George points to a couple of interesting articles that highlight the disruptions going on “out there” and encourages to read with education in mind. It’s something I constantly do, because i really believe that as traditions in those arenas begin to crumble and break down, there will be more and more pressure on the traditions of schooling to do so as well.

Case in point is Jay Rosen’s Washington Post essay titled “Web Users Open the Gates.” So much of it is easily reframed toward schools, as in when he talks about his ability to select the best sources of information for what he is interested in.

Simple example: The Net radically shifts principles of news distribution as all sites become equidistant from the reader.

In2003, I tracked Arnold Schwarzenneger’s gubernatorial campaign by reading California Insider by Dan Weintraub because the Sacramento Bee political columnist seemed more clued-in to the race than top national reporters. That I could choose his coverage (and links) over the Washington Post’s demonstrates the “unbundling” effect of the Internet.

Containers in which news had been packaged broke apart because the Internet could deliver content without the wrapping.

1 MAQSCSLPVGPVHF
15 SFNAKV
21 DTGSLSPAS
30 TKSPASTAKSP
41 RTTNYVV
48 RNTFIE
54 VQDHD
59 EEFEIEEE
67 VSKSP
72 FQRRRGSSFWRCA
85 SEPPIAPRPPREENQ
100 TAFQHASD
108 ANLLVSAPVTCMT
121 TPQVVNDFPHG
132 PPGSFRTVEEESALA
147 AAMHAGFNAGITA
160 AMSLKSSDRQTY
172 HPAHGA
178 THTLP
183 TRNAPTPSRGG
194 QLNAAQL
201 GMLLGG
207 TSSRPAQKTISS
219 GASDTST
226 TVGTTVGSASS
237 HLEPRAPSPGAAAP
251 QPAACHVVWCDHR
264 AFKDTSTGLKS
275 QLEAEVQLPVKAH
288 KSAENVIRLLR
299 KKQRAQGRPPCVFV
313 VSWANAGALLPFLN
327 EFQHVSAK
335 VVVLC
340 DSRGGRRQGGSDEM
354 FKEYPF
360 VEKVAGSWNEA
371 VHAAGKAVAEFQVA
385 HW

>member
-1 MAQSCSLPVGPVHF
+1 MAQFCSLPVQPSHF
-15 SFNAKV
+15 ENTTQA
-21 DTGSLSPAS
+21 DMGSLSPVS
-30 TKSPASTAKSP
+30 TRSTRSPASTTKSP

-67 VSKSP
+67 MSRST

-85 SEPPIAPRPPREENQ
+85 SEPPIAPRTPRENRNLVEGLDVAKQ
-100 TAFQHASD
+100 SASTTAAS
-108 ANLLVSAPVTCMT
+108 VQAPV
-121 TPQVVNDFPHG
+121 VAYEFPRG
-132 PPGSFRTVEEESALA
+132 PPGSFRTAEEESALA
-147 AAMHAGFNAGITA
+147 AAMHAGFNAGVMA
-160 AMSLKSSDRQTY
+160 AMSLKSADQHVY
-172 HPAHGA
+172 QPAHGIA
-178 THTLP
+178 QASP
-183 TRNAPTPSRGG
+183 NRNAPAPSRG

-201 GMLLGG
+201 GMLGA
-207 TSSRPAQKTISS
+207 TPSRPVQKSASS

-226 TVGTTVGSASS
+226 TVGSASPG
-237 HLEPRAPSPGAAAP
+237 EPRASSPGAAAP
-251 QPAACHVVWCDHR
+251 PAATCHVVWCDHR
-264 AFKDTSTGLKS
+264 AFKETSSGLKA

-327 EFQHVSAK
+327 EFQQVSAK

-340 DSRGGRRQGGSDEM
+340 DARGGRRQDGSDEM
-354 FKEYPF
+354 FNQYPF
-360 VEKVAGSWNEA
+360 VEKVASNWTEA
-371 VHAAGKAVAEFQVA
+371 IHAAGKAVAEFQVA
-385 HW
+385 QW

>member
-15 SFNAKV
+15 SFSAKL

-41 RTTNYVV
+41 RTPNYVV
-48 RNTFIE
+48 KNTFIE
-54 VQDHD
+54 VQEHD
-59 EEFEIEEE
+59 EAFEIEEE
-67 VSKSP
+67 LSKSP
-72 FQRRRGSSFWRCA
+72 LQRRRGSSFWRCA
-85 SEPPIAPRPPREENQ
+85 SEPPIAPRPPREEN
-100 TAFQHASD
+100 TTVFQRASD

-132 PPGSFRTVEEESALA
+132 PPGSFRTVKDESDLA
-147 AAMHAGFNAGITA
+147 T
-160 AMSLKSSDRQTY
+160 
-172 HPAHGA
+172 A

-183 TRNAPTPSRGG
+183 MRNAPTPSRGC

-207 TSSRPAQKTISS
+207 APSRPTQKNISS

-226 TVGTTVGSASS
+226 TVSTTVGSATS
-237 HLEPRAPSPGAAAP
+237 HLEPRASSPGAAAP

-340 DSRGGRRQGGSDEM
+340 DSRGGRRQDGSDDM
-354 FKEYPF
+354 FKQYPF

How about “the Net radically shifts principles of curriculum distribution as all ideas become equidistant from the learner.” Think about how much more freedom and choice we have as learners today, and how, if we exercise that freedom effectively, we can create a much more relevant learning experience for ourselves. We’re not hostage to one idea from one expert or one textbook. And in this way, if follows that “Containers in which curriculum had been packaged will break apart because the Internet can deliver it without the wrapping.

If you are interested at all in what the pressures on journalism are, you should give it a read. (I’ve added it to the EdBloggerNews page.)

The other link points to Jay Cross who points to a new book by Tom Johnson about business and the changes that are occurring there. George picks out the following quote:

As networks shrink the world, business priorities change. Efficient production used to call the shots. Make lots of stuff, gain economies of scale, and sell, sell, sell, even if what you were selling wasn’t quite what your customers were asking for. But now customers can buy whatever they want from anywhere in the world, whenever they want to.

So what happens when learners no longer need the business of schools to get the education they want and need? Even in the early years?

Interesting stuff going on “out there”…

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